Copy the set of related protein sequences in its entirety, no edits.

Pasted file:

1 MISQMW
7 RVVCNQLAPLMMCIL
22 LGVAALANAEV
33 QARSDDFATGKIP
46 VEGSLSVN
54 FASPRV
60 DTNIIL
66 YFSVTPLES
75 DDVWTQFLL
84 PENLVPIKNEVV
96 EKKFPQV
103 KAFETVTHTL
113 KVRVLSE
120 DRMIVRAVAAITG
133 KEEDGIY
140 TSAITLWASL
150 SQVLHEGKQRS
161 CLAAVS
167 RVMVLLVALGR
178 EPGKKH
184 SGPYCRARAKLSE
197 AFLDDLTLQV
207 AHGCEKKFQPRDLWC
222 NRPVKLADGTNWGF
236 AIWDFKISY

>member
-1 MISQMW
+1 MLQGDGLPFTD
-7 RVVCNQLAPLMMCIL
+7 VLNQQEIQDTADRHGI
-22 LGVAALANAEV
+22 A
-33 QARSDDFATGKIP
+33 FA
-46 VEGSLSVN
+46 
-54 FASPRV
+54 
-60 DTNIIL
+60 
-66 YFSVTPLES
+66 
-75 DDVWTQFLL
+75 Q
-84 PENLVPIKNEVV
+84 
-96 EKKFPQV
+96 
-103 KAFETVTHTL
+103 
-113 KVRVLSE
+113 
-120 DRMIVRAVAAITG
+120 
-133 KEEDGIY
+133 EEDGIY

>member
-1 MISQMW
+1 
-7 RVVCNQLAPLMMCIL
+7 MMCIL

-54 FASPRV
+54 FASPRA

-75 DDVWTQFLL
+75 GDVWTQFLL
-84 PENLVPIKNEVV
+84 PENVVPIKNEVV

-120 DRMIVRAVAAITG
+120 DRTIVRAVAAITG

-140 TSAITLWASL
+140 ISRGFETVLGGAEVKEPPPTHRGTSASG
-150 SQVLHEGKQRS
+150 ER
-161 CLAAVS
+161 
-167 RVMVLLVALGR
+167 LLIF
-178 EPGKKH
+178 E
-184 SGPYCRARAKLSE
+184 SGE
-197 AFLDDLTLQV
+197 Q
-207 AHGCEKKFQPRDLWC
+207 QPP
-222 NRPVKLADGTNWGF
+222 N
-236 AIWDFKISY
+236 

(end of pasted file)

1 MISQMW
7 RVVCNQLAPLMMCIL
22 LGVAALANAEV
33 QARSDDFATGKIP
46 VEGSLSVN
54 FASPRV
60 DTNIIL
66 YFSVTPLES
75 DDVWTQFLL
84 PENLVPIKNEVV
96 EKKFPQV
103 KAFETVTHTL
113 KVRVLSE
120 DRMIVRAVAAITG
133 KEEDGIY
140 TSAITLWASL
150 SQVLHEGKQRS
161 CLAAVS
167 RVMVLLVALGR
178 EPGKKH
184 SGPYCRARAKLSE
197 AFLDDLTLQV
207 AHGCEKKFQPRDLWC
222 NRPVKLADGTNWGF
236 AIWDFKISY

>member
-1 MISQMW
+1 MLQGDGLPFTD
-7 RVVCNQLAPLMMCIL
+7 VLNQQEIQDTADRHGI
-22 LGVAALANAEV
+22 A
-33 QARSDDFATGKIP
+33 FA
-46 VEGSLSVN
+46 
-54 FASPRV
+54 
-60 DTNIIL
+60 
-66 YFSVTPLES
+66 
-75 DDVWTQFLL
+75 Q
-84 PENLVPIKNEVV
+84 
-96 EKKFPQV
+96 
-103 KAFETVTHTL
+103 
-113 KVRVLSE
+113 
-120 DRMIVRAVAAITG
+120 
-133 KEEDGIY
+133 EEDGIY

>member
-1 MISQMW
+1 
-7 RVVCNQLAPLMMCIL
+7 MMCIL

-54 FASPRV
+54 FASPRA

-75 DDVWTQFLL
+75 GDVWTQFLL
-84 PENLVPIKNEVV
+84 PENVVPIKNEVV

-120 DRMIVRAVAAITG
+120 DRTIVRAVAAITG

-140 TSAITLWASL
+140 ISRGFETVLGGAEVKEPPPTHRGTSASG
-150 SQVLHEGKQRS
+150 ER
-161 CLAAVS
+161 
-167 RVMVLLVALGR
+167 LLIF
-178 EPGKKH
+178 E
-184 SGPYCRARAKLSE
+184 SGE
-197 AFLDDLTLQV
+197 Q
-207 AHGCEKKFQPRDLWC
+207 QPP
-222 NRPVKLADGTNWGF
+222 N
-236 AIWDFKISY
+236 